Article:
of Rs.20,00,000/- made earlier, the trial court and the High Court had directed
deposit of Rs.50,00,000/- more.
essence, his submission was that in the earlier order in the Civil Revision the
amount to be fixed was let to be decided by the trial court.
XXXVII Rules 2 and 3 so far as relevant reads as follows:
of Summary Suits.
A suit, to which
this Order applies, may if the plaintiff desires to proceed thereunder, be
instituted by presenting a plaint which shall contain,
averment to the effect that the suit is filed under this Order;
that no relief,
which does not fall within the ambit of this rule, has been claimed in the
inscription, immediately below the number of the suit in the title of the suit,
The summons of
the suit shall be in Form No. 4 in Appendix B or in such other form as may,
from time to time, be prescribed.
shall not defend the suit referred to in sub rule (1) unless he enters an appearance
and in default of his entering an appearance the allegations in the plaint
shall be deemed to be admitted and the plaintiff shall be entitled to a decree
for any sum, not exceeding the sum mentioned in the summons, together with
interest at the rate specified, if any, up to the date of the decree and such
sum for costs as may be determined by the High Court from time to time by rules
made in that behalf and such decree may be executed forthwith.]
for the appearance of defendant.
In a suit to
which this Order applies, the plaintiff shall, together with the summons under
rule 2, serve on the defendant a copy of the plaint and annexures thereto and
the defendant may, at any time within ten days of such service, enter an
appearance either in person or by pleader and, in either case, he shall file in
Court an address for service of notices on him.
ordered, all summonses, notices and other judicial processes, required to be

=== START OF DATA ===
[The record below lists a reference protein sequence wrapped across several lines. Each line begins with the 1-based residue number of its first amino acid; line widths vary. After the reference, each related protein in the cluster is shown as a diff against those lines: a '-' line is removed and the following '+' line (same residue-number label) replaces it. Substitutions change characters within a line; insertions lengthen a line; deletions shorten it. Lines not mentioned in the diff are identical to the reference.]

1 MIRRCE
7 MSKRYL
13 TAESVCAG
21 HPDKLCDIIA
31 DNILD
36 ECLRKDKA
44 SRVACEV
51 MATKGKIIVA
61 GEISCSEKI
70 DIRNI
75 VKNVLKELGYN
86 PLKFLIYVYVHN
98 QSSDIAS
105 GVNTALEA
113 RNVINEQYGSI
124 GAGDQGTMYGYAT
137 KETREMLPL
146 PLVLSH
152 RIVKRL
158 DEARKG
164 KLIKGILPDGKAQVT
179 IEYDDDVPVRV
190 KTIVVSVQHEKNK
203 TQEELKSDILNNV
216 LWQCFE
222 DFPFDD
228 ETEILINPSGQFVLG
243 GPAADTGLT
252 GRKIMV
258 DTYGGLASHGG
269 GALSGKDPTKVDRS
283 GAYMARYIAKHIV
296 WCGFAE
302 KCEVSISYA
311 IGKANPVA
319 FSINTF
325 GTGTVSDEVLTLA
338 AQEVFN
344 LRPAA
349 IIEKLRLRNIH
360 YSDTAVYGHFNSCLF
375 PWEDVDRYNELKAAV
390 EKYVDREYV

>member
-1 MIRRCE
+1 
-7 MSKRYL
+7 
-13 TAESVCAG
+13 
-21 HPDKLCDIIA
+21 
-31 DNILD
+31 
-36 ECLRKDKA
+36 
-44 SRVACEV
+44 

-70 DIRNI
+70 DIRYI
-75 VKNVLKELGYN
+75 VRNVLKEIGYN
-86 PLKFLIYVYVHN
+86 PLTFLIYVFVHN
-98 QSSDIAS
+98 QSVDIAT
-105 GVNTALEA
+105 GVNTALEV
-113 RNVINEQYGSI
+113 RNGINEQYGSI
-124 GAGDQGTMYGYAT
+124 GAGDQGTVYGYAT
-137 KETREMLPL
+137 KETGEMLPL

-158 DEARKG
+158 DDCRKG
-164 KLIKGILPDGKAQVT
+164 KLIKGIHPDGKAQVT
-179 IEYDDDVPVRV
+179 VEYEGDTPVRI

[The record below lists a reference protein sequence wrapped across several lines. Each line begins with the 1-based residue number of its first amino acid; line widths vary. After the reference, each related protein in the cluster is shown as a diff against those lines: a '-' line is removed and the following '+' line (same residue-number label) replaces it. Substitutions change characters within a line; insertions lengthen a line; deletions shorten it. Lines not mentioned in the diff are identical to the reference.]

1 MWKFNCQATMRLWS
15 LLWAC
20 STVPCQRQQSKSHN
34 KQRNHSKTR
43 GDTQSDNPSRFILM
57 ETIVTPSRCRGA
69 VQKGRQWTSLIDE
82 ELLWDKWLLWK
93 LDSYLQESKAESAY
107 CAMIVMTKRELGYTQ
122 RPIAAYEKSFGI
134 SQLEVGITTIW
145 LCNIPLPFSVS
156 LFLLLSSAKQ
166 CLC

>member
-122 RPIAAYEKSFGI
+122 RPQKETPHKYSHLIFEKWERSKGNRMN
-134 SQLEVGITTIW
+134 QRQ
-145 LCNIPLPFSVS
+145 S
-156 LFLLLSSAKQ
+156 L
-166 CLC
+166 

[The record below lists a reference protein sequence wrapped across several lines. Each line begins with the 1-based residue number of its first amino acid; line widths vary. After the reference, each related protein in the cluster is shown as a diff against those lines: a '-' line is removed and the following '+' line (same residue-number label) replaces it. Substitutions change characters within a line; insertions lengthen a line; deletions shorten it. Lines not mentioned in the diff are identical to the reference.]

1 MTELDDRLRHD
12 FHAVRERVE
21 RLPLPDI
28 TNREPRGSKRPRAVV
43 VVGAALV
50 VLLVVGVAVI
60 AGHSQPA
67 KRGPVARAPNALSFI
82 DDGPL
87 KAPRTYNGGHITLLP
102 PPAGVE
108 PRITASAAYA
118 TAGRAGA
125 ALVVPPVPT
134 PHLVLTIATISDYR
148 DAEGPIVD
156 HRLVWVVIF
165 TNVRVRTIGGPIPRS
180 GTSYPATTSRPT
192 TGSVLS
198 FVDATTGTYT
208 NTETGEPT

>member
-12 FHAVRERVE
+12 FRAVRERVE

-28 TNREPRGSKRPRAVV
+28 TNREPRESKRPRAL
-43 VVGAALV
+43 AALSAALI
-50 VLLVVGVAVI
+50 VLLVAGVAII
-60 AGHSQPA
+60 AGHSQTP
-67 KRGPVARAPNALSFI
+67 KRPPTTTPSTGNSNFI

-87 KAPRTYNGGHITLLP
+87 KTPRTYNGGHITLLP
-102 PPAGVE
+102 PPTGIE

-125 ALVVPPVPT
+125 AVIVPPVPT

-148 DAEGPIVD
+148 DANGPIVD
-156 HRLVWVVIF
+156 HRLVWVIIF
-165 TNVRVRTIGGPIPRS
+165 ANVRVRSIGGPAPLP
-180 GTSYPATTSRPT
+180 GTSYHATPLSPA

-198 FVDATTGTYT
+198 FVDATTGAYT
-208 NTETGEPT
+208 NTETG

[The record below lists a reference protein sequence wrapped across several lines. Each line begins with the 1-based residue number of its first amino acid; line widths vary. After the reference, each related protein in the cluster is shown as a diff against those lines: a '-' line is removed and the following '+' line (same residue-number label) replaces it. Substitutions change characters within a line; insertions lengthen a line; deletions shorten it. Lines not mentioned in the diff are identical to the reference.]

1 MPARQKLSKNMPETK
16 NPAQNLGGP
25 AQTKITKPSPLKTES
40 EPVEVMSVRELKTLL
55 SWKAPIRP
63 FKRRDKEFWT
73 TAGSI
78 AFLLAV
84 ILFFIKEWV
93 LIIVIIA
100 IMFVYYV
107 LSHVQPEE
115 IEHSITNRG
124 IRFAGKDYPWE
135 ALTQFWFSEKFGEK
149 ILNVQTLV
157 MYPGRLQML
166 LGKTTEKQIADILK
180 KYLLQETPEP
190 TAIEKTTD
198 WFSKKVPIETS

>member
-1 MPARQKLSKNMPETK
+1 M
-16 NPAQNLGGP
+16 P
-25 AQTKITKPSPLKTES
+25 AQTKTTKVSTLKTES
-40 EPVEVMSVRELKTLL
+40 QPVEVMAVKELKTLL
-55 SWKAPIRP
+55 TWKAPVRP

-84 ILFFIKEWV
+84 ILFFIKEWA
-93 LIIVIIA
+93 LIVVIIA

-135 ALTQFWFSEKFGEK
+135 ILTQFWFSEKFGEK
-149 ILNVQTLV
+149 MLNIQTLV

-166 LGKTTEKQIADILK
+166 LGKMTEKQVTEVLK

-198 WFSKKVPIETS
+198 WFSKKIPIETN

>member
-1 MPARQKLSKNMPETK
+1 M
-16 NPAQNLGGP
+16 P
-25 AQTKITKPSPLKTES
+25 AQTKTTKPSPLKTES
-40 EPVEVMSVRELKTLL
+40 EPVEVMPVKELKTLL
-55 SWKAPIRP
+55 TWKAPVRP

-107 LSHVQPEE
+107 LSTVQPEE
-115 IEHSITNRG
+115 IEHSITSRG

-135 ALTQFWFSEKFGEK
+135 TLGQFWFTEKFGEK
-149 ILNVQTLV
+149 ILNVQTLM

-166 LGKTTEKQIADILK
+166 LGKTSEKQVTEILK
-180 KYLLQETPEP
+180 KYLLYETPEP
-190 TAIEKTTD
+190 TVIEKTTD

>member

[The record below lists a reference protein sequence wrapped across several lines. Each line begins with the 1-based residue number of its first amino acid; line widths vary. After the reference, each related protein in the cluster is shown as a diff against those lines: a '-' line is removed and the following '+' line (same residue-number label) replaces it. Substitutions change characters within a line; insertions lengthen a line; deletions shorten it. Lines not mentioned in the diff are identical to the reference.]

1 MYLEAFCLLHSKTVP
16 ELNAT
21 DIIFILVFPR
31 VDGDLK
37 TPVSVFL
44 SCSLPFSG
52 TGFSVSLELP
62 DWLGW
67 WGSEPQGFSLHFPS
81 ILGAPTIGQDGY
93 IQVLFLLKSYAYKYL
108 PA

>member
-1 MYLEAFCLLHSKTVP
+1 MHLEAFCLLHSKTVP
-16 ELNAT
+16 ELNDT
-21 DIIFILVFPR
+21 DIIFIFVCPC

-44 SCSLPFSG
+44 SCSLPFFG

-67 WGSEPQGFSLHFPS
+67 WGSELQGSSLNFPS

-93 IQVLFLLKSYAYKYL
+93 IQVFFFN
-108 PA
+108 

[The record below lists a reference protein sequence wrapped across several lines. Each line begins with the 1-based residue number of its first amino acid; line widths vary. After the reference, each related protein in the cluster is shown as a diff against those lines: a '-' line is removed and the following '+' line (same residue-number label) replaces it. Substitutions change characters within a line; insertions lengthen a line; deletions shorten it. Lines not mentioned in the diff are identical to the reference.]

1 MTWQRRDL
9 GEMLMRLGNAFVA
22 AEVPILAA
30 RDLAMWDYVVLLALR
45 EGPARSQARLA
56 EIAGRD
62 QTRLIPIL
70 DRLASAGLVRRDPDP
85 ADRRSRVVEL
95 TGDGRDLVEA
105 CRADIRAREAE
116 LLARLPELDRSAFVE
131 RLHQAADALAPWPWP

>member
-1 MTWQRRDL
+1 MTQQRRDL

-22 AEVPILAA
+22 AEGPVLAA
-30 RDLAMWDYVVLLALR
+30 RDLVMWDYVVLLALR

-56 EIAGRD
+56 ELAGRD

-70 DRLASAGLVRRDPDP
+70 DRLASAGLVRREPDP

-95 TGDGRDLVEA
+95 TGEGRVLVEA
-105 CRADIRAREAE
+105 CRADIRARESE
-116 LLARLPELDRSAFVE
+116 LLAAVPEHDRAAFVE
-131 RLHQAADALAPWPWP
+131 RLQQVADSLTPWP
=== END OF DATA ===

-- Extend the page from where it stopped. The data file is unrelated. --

served on the defendant, shall be deemed to have been duly served on him if
they are left at the address given by him, for such service.
On the day of
entering the appearance, notice of such appearance shall be given by the
defendant to the plaintiff's pleader, or, if the plaintiff sues in person, to
the plaintiff himself, either by notice delivered at or sent by a pre-paid
letter directed to the address of the plaintiff's pleader or of the plaintiff,
as the case may be.
may, at any time within ten days from the service of such summons for judgment,
by affidavit or otherwise disclosing such facts as may be deemed sufficient to
entitle him to defend, apply on such summons for leave to defend such suit, and
leave to defend may be granted to him unconditionally or upon such terms as may
appear to the Court or Judge to be just:
that leave to defend shall not be refused unless the Court is satisfied that
the facts disclosed by the defendant do not indicate that he has a substantial defence
to raise or that the defence intended to be put up by the defendant is
frivolous or vexatious:
further that, where a part of the amount claimed by the plaintiff is admitted
by the defendant to be due from him, leave to defend the suit shall not be
granted unless the amount so admitted to be due is deposited by the defendant